An Alberta homebuilder who angered clients in Fort McMurray, Alta., after the 2016 wildfire with construction delays, failed inspections and lawsuits has been charged for his dealings with fire victims in California.
Kunal Nagpal was charged in October with a series of felonies and misdemeanours that include misrepresentation and contracting without a licence, stemming from a year-long investigation by officials in Sonoma County, north of San Francisco.
If found guilty, he could face fines of up to $25,000 and three years in jail.
News of the charges was welcomed by some of Nagpal’s former clients in Fort McMurray. The massive and fast-moving wildfire in May 2016 devastated the community and reduced 2,400 buildings to ash, leaving thousands homeless and on the hunt for contractors to rebuild.
“One word: ecstatic,” said Carrie Pendergast, a 57-year-old heavy equipment operator who hired Nagpal to rebuild her home in early 2017.
“Or flabbergasted,” her husband, Bill, said. “I guess because now that sort of meant that there was more people that fell victim to him.”
WATCH | The Pendergasts on the legal troubles of their former builder:
Fort McMurray couple ‘ecstatic’ about charges against builder
13 hours agoVideo
Bill and Carrie Pendergast of Fort McMurray, Alta., share their reaction after learning the builder they hired to reconstruct their home after the May 2016 wildfire faces charges in the U.S.0:41
The Pendergasts fired Nagpal, in part, because two months after their agreed December 2017 move-in date, the bank assessed that the build was only 46 per cent complete. They hired a different company to finish their home and are still tied up in civil litigation with Nagpal and have racked up more than $25,000 in legal fees.
“We will likely never see a red cent anyway. But our point is … we don’t want to pay him something he doesn’t deserve,” Carrie said.
“So, we’re at a loss, you know. Here we sit, we still can’t sell our house, we can’t move, we can’t do much other than incur more legal fees.”
At the same time, said Bill, the charges in California mean that “somebody actually finally caught up with this guy and maybe now something will get done.”
Last year, a CBC News investigation revealed some Fort McMurray fire victims were very unsatisfied with Nagpal and his company, BristleCone Homes, because of delays, contract disputes, liens and design issues with the homes they hired him to rebuild.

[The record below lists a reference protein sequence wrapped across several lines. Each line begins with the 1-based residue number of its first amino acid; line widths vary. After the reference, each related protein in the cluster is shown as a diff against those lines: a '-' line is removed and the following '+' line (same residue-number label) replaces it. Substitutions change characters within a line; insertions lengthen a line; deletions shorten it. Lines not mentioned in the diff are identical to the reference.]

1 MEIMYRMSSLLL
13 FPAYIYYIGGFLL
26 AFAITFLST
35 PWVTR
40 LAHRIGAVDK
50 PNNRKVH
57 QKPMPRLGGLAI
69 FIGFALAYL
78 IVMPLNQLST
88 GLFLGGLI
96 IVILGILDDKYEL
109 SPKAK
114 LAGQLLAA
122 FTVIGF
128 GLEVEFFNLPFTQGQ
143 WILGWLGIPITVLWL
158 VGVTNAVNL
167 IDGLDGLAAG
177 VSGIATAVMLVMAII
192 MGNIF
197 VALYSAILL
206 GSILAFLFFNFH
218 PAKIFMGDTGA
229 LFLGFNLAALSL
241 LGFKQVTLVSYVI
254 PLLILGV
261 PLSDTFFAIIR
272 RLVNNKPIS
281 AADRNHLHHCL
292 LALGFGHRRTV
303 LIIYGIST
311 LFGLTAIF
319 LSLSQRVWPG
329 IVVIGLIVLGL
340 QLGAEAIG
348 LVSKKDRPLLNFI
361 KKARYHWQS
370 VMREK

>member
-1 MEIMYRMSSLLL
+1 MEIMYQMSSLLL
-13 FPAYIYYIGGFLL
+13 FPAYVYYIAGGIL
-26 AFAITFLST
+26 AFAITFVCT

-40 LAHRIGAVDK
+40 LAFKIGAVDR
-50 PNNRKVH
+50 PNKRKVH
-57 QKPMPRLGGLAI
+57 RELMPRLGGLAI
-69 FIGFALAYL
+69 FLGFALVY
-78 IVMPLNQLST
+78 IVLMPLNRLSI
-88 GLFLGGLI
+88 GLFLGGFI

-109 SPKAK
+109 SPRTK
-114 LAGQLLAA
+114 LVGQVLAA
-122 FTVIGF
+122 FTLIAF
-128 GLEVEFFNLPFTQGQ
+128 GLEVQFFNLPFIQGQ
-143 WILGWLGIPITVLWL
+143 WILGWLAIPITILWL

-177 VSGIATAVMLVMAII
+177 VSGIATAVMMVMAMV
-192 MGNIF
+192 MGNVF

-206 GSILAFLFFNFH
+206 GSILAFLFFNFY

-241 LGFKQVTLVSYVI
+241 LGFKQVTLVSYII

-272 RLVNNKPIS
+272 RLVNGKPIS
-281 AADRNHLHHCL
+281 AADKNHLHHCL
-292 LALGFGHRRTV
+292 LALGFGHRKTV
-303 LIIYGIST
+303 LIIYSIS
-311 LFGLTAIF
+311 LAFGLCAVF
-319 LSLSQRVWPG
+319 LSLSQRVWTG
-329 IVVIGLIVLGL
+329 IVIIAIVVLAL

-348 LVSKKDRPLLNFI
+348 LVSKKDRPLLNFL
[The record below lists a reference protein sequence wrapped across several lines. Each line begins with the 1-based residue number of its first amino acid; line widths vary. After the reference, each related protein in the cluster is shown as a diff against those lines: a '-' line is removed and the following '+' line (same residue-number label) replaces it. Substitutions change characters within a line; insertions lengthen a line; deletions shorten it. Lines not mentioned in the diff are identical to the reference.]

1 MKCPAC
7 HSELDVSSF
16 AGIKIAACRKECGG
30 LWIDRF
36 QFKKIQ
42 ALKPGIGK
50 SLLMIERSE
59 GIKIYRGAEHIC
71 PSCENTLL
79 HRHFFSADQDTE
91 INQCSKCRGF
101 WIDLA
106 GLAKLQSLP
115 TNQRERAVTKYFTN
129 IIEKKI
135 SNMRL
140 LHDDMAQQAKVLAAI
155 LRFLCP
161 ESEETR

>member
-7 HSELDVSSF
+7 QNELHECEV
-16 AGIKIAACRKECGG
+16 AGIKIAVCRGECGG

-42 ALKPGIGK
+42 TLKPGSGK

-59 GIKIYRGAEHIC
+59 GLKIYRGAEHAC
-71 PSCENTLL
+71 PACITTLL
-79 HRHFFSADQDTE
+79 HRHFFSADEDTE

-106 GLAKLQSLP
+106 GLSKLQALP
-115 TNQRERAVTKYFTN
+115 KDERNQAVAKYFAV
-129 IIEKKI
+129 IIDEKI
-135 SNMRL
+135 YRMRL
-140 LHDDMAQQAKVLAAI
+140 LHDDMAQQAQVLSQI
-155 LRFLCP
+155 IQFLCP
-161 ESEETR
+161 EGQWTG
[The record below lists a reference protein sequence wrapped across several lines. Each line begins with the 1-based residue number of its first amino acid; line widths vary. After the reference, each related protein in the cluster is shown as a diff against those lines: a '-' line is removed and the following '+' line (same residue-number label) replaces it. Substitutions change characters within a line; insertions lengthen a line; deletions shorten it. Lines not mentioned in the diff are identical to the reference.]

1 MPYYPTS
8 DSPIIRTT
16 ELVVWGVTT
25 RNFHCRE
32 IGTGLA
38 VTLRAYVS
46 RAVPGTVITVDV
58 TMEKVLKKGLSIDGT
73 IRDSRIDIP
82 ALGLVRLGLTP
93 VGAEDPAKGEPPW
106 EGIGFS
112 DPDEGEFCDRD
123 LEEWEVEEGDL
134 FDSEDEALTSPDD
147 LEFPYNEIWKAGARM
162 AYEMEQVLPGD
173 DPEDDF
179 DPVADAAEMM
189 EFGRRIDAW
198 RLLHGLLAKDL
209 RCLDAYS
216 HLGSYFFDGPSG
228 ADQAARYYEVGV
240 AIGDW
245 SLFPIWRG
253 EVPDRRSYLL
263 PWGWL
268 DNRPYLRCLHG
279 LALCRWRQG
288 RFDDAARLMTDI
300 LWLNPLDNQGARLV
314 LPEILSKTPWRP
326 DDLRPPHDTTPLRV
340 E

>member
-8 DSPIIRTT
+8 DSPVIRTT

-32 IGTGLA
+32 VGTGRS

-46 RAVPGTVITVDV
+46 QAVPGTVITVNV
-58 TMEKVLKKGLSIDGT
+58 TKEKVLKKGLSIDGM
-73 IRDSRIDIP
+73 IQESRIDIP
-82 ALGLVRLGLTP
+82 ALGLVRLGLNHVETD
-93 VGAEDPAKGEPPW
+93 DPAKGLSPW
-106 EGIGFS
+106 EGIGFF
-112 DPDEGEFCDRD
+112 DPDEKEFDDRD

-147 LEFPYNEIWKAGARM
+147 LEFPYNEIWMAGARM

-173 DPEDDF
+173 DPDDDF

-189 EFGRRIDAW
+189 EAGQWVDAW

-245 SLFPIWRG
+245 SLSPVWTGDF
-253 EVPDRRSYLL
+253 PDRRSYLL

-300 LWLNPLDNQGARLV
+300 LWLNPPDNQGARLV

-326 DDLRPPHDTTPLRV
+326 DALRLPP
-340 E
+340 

Nagpal expanded his business interests to the U.S. after the 2017 Tubbs Fire in Santa Rosa, Calif. The wildfire destroyed more than 5,000 structures and killed 22 people before it was contained.
Nagpal started a company called Emerge Rebuild, and at an April 2018 community meeting for fire victims, introduced himself as a “fire survivor” and a “rebuild specialist, natural disaster homebuilder.”
After receiving complaints from Emerge Rebuild clients about steep bills for architecture plans, state regulators began investigating Nagpal, and the trail led them to Fort McMurray. The Pendergasts received a call in February from an investigator with the district attorney’s office.
“I wasn’t sure he was real at first. And the first thing I done was check online to make sure that this guy is legit,” said Bill Pendergast.
“And when he read back exactly what was going on in California, it was like I could have wrote it myself. It was almost like word for word what had happened to me.”
California court records show Nagpal was advertising as one-stop shopping for fire victims, and that his company would handle all the details around rebuilding, including architecture and arranging insurance payouts.
But California has strict licensing rules governing the construction and architecture professions and what services a business can advertise, and state investigators found that Emerge Rebuild was neither a licensed contractor nor architect.